Tourism is often referred to as a ‘multi-product industry that encompasses a number of different economic activities’ (Wall& Mathieson, 2006). The rapid development of the world economy in the past two decades alongside with global integration and globalization has led to a significant increase in the number of tourists travelling abroad for leisure and entertainment. According to the United Nations World Tourism Organization (UNWTO), the number of tourist arrivals reached an astonishing figure of 1.1 billion visits in 2014. Currently, tourism is one of the fastest growing and dynamic sectors of the world economy accounting for nearly 1.5 trillion US Dollars in receipts and exports accounting as one of the top 5 export earning sectors of the
Chapter 1 Introduction 1.1 Background of the study Tourism is the leading and the single largest industry in the world of today. This sector has been recognized as one of the main important service industries in the world (Schumacher, 2007). Tourism industry in Malaysia started from the early 1970s and has become the second highest foreign exchange earner for the country after the manufacturing. The sector is predicted to grow at the rate of 6.9% per year and contribute almost RM30 billion to the nation’s economy (Bernama News, 19 Mac, 2004). People love to travel to different exotic places around the world and Malaysia is considered as one of the most popular places to visit in Asian region.
The rapid growth of global cruise tourism. In the first place, with the rapid development of world economy and the rapid improvement in living standards, the residents of new marine leisure tourism - cruise tourism products demand is increasing. Human first cruise is sailing from England to Spain, Portugal then to Malaysia and China which organized by the Oriental Steam Navigation Company in 1884. The modern sense of the cruise industry began with the formation of Carnival World Cruise Shipping Company in the early 1970s. In the last 200 years, global cruise tourism market has been rapid growth which has a great potential.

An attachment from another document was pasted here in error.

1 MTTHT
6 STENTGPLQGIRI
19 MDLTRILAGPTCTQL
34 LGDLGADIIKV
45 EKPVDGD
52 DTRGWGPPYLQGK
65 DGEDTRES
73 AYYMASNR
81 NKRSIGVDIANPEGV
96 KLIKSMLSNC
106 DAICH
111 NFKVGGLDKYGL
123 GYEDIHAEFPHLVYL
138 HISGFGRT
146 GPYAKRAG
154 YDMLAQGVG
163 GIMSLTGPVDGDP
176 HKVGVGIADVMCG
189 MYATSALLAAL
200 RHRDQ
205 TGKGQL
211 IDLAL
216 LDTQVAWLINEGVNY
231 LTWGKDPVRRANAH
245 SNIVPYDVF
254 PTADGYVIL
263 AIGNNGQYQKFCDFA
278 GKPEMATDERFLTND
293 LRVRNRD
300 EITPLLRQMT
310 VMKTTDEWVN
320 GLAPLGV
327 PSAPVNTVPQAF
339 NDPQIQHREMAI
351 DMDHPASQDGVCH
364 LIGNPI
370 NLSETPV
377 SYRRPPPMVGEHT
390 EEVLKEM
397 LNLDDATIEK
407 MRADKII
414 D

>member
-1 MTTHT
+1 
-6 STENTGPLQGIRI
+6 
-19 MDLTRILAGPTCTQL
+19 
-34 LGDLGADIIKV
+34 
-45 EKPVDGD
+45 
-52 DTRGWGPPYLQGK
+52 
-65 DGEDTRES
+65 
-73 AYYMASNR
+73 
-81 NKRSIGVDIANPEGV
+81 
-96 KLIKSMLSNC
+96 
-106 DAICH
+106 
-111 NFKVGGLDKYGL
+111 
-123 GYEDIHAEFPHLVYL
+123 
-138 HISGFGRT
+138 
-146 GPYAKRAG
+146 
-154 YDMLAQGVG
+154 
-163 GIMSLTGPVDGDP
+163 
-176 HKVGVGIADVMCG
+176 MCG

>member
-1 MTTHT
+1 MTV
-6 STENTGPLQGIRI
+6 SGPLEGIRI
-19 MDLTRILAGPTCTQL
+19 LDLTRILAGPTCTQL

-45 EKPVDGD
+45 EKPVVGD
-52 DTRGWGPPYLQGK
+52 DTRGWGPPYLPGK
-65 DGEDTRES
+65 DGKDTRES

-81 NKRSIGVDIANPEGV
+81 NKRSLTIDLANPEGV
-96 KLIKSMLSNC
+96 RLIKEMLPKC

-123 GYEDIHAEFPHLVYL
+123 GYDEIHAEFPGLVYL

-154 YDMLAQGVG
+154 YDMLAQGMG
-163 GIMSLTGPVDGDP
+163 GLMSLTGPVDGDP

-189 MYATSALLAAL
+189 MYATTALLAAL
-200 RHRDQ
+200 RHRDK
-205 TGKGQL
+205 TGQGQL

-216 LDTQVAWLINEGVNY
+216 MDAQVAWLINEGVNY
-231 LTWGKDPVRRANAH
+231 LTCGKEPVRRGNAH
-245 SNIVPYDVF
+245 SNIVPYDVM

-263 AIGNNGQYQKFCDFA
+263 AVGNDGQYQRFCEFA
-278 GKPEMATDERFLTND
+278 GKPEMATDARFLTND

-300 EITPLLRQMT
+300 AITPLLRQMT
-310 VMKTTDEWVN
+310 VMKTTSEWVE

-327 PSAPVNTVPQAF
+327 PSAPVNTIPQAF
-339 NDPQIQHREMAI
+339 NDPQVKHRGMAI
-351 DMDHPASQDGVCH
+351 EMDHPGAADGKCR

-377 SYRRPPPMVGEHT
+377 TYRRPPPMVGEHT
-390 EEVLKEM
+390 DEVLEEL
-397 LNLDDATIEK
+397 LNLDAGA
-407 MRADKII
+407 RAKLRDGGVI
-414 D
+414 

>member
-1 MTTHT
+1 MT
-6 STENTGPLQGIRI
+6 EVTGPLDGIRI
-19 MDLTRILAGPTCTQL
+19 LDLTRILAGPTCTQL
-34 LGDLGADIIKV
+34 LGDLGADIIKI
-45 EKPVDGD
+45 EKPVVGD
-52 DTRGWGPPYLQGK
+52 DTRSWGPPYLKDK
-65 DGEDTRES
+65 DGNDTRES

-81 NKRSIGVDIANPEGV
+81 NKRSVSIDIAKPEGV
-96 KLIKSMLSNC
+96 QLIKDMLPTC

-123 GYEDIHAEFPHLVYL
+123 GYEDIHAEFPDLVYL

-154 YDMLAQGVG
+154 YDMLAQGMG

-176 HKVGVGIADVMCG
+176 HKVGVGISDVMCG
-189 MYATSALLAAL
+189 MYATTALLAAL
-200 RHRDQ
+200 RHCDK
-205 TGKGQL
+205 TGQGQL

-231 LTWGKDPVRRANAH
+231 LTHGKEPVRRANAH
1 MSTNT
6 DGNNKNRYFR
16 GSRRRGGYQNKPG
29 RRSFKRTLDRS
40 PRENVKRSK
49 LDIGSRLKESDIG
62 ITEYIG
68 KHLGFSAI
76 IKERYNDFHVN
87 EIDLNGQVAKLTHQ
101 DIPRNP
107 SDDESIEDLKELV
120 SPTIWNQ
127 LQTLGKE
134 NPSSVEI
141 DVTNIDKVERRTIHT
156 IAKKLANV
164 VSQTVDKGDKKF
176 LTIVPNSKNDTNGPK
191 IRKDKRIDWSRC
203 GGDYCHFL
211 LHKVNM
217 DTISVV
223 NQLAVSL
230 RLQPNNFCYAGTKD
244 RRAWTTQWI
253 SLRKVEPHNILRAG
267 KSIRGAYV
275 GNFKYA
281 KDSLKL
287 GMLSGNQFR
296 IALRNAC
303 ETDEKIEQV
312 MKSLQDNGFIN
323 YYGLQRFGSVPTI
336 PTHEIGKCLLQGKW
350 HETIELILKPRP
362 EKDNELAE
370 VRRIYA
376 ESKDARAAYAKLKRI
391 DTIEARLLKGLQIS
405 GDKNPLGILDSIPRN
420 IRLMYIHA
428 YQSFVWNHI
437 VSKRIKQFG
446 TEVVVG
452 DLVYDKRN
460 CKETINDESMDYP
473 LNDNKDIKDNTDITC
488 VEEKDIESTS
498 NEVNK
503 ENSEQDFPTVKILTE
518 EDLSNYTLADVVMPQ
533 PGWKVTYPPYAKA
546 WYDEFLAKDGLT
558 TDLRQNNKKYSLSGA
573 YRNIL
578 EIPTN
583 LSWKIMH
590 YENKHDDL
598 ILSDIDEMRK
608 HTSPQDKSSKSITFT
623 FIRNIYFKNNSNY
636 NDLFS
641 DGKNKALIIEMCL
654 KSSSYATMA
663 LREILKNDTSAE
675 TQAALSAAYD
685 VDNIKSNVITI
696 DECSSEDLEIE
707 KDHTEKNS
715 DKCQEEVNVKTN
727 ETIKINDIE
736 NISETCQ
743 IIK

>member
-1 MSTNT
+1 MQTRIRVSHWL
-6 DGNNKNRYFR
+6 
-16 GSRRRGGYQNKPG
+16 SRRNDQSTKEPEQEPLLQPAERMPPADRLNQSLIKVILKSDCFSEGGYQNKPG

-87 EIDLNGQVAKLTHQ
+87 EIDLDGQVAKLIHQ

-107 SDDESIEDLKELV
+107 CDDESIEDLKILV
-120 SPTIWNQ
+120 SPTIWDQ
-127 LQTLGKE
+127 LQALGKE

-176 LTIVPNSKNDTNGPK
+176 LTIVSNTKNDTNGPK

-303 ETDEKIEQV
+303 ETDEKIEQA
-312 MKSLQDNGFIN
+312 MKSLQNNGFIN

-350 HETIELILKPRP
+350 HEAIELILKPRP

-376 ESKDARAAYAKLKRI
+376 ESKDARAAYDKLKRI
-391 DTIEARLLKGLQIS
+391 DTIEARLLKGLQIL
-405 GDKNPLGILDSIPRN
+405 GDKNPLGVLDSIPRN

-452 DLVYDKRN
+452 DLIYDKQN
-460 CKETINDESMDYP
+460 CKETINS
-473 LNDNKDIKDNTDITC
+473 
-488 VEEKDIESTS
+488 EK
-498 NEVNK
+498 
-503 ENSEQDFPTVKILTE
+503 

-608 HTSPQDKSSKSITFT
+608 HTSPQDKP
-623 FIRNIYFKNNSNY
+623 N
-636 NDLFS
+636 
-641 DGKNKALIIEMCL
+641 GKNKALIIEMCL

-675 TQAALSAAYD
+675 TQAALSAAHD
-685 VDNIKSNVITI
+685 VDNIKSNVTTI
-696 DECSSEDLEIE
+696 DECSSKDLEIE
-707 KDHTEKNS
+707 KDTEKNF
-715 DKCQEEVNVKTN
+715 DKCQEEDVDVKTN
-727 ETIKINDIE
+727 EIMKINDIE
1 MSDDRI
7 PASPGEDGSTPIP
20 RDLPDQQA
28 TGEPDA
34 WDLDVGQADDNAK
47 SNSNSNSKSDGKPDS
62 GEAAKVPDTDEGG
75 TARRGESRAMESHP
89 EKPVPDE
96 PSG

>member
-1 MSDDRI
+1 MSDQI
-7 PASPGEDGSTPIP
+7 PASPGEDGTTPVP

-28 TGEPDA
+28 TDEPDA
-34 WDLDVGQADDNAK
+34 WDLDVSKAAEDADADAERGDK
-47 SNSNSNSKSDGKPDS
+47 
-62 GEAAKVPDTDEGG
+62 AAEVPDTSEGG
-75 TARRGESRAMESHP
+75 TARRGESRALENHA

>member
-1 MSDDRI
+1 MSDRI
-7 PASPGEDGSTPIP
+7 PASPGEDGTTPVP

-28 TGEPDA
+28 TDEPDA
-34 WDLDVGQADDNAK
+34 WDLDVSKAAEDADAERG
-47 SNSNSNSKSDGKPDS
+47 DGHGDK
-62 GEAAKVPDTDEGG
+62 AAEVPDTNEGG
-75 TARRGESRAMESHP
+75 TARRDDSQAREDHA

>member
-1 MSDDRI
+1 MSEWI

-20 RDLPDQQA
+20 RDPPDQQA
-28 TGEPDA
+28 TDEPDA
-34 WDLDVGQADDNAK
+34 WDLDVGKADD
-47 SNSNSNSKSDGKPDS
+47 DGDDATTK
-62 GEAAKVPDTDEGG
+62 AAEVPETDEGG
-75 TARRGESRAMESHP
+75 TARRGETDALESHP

GLOBAL TOURISM AND HOSPITALITY INDUSTRY Tourism and Hospitality is one of the world’s fastest growing industries and the main source of foreign exchange earnings. It’s an important part of the most developing country’s economy. The global hospitality and tourism is including lodging, attractive places, cultural activities, travel and tour, food and beverage. And it is always the best industry to earn a biggest income for the investors. It has been creating 212 million jobs.
Tourism has an important impact on job creations and is employment intensive. It offers a direct and accessible entry point into workforce, in both urban and rural communities and particularly in developing countries. One out of every eleven jobs worldwide is directly or indirectly linked to tourism. Its global spread in industrialized, developing and developed states has produced economic and employment benefits in diverse sectors – including from construction to agriculture or telecommunications. Developing and emerging economies have a huge share in this growing sector, with 45% of all international tourists arrivals coming from developing countries, this number is expected to reach 57% by 2030.